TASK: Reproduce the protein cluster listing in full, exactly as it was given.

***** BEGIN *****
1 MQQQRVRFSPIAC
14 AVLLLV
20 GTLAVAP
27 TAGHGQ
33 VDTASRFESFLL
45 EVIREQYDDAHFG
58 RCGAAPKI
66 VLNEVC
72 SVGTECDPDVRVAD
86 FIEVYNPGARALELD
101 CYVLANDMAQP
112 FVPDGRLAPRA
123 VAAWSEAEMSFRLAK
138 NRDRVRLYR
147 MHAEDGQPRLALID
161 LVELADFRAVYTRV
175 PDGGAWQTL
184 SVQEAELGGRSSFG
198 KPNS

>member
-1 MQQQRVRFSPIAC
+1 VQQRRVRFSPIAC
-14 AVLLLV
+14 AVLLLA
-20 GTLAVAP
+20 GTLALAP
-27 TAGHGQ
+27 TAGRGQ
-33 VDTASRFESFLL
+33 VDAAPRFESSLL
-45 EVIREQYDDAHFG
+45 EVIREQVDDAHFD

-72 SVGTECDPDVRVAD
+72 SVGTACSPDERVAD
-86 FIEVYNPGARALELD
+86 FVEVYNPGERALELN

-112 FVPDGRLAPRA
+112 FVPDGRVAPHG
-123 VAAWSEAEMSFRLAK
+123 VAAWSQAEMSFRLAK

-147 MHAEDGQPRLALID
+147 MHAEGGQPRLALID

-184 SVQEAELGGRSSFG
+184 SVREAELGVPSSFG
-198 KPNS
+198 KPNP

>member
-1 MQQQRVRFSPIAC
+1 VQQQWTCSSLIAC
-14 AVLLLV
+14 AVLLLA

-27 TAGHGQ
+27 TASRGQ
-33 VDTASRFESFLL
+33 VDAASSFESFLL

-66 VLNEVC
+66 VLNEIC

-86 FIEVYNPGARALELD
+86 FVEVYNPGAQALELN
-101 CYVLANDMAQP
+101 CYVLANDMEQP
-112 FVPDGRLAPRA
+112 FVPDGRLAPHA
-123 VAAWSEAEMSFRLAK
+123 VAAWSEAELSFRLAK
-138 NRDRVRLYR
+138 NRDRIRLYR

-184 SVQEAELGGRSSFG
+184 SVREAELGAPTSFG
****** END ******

1 MQQQRVRFSPIAC
14 AVLLLV
20 GTLAVAP
27 TAGHGQ
33 VDTASRFESFLL
45 EVIREQYDDAHFG
58 RCGAAPKI
66 VLNEVC
72 SVGTECDPDVRVAD
86 FIEVYNPGARALELD
101 CYVLANDMAQP
112 FVPDGRLAPRA
123 VAAWSEAEMSFRLAK
138 NRDRVRLYR
147 MHAEDGQPRLALID
161 LVELADFRAVYTRV
175 PDGGAWQTL
184 SVQEAELGGRSSFG
198 KPNS

>member
-1 MQQQRVRFSPIAC
+1 VQQRRVRFSPIAC
-14 AVLLLV
+14 AVLLLA
-20 GTLAVAP
+20 GTLALAP
-27 TAGHGQ
+27 TAGRGQ
-33 VDTASRFESFLL
+33 VDAAPRFESSLL
-45 EVIREQYDDAHFG
+45 EVIREQVDDAHFD

-72 SVGTECDPDVRVAD
+72 SVGTACSPDERVAD
-86 FIEVYNPGARALELD
+86 FVEVYNPGERALELN

-112 FVPDGRLAPRA
+112 FVPDGRVAPHG
-123 VAAWSEAEMSFRLAK
+123 VAAWSQAEMSFRLAK

-147 MHAEDGQPRLALID
+147 MHAEGGQPRLALID

-184 SVQEAELGGRSSFG
+184 SVREAELGVPSSFG
-198 KPNS
+198 KPNP

>member
-1 MQQQRVRFSPIAC
+1 VQQQWTCSSLIAC
-14 AVLLLV
+14 AVLLLA

-27 TAGHGQ
+27 TASRGQ
-33 VDTASRFESFLL
+33 VDAASSFESFLL

-66 VLNEVC
+66 VLNEIC

-86 FIEVYNPGARALELD
+86 FVEVYNPGAQALELN
-101 CYVLANDMAQP
+101 CYVLANDMEQP
-112 FVPDGRLAPRA
+112 FVPDGRLAPHA
-123 VAAWSEAEMSFRLAK
+123 VAAWSEAELSFRLAK
-138 NRDRVRLYR
+138 NRDRIRLYR

-184 SVQEAELGGRSSFG
+184 SVREAELGAPTSFG